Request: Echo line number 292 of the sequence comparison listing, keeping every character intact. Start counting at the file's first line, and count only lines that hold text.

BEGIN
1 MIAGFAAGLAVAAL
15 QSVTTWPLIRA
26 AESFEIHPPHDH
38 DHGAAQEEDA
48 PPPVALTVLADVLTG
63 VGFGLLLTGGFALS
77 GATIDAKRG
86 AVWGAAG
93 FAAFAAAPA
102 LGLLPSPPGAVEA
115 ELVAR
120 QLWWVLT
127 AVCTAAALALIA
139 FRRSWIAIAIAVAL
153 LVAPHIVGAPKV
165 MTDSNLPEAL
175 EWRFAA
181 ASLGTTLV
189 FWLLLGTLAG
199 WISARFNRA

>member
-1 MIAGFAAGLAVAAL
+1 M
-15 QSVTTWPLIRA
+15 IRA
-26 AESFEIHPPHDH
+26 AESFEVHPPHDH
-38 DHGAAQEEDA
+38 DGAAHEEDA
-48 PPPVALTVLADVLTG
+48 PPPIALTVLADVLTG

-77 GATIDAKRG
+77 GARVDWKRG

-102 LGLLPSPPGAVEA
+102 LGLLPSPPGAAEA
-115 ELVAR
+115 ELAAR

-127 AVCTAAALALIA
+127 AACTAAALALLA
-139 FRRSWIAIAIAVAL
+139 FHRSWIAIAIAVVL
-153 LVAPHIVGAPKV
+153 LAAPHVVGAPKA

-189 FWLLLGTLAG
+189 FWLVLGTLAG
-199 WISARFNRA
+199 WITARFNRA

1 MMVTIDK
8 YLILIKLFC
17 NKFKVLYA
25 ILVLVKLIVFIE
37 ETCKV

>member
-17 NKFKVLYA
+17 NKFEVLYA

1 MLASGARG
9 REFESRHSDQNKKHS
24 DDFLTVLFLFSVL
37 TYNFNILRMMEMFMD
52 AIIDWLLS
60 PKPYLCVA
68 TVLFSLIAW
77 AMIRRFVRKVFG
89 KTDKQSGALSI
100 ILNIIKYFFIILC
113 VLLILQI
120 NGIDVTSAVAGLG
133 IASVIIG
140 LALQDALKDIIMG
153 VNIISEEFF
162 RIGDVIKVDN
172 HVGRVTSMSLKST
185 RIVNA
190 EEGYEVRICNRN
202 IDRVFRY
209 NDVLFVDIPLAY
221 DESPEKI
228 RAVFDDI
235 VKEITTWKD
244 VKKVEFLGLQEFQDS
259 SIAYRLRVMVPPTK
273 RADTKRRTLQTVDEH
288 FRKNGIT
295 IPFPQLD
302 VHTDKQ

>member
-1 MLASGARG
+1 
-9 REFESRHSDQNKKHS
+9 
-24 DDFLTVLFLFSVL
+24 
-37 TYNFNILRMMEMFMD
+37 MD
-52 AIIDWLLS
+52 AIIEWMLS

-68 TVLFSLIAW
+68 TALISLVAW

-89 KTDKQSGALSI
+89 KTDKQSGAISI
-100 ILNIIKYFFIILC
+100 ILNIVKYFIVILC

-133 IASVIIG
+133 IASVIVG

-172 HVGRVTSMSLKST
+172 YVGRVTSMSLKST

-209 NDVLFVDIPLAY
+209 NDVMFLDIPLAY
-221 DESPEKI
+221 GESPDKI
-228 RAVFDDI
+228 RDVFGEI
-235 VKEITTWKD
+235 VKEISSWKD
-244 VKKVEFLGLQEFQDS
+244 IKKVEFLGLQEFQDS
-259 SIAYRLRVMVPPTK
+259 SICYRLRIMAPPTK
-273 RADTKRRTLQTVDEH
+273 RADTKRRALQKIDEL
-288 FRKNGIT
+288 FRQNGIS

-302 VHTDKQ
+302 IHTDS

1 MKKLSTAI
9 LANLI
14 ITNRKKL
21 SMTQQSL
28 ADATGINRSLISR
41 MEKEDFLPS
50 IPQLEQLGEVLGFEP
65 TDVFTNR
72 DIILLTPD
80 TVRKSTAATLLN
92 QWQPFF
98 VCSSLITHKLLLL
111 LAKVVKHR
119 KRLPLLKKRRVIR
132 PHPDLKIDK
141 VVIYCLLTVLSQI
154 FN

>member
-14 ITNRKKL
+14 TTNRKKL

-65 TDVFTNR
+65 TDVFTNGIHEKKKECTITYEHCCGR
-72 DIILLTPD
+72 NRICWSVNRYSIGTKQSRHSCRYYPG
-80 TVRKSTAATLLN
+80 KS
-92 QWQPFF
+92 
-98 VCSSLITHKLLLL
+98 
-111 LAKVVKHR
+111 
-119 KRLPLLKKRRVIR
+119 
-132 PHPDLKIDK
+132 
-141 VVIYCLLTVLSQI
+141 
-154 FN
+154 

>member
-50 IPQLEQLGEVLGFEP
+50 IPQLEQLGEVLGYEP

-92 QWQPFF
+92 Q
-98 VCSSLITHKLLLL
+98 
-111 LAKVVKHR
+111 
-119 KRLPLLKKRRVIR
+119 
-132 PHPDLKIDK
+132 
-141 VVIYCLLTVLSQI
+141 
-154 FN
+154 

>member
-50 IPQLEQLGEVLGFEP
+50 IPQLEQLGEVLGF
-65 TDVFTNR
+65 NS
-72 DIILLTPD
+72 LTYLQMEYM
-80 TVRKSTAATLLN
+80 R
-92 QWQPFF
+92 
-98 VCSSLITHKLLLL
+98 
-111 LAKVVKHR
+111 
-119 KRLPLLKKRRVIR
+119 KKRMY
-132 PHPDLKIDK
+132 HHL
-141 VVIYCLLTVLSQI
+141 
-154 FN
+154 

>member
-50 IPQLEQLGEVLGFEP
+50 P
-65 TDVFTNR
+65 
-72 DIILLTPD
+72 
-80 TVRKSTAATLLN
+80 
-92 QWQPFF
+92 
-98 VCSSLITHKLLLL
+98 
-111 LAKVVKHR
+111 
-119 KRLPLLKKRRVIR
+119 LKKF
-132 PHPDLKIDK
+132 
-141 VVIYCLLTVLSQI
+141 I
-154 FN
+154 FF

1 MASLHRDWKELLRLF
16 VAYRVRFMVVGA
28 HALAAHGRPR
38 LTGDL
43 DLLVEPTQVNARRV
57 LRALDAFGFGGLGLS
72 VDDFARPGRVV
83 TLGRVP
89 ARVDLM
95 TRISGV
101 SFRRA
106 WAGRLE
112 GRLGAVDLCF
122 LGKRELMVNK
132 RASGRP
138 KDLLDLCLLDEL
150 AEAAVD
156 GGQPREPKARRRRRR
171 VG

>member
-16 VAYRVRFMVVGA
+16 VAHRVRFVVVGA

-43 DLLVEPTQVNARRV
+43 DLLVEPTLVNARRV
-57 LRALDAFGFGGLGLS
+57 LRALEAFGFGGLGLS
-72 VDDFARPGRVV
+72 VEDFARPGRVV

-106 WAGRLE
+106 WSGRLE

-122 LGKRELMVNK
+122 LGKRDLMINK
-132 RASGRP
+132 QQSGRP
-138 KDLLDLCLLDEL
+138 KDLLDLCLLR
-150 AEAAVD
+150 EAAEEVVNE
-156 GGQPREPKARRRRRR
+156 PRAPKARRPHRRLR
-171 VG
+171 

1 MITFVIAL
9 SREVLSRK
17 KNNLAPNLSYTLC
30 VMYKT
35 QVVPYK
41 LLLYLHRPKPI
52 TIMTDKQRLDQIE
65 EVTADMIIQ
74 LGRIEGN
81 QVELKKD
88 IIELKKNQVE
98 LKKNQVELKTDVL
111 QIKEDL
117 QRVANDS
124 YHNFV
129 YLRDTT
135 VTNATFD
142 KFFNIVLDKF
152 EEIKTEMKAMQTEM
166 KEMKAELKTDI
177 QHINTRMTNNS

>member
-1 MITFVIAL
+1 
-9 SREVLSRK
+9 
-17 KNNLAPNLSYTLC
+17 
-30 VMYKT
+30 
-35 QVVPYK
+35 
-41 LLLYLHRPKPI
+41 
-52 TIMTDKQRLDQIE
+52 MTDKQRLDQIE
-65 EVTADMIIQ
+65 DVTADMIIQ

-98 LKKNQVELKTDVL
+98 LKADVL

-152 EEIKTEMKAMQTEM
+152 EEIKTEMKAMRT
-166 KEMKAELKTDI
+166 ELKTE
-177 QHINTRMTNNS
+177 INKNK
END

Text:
-1 MITFVIAL